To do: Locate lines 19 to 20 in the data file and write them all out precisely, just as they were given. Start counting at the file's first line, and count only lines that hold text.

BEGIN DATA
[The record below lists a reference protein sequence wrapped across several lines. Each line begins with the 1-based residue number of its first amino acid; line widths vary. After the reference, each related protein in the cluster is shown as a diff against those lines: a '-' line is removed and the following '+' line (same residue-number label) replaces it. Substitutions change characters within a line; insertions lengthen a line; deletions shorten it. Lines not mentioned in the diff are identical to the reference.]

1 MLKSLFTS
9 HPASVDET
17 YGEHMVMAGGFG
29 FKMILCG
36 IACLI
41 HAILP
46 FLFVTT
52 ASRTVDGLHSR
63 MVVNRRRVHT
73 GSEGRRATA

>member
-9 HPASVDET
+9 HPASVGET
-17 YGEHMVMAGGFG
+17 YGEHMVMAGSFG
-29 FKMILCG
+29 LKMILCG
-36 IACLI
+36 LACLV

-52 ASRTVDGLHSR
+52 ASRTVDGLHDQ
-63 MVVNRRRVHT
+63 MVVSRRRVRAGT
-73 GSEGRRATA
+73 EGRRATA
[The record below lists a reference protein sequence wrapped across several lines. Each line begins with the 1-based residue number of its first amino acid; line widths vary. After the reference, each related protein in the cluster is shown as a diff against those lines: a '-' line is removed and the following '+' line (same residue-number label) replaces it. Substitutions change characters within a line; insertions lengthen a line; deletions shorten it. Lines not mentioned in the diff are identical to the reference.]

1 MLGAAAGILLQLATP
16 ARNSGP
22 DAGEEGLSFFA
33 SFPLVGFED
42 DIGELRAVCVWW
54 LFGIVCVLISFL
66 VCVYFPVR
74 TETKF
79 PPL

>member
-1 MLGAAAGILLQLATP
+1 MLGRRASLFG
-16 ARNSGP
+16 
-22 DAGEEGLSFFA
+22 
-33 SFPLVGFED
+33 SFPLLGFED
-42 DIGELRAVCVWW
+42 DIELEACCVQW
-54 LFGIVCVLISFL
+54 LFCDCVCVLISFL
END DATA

-36 IACLI
+36 LACLV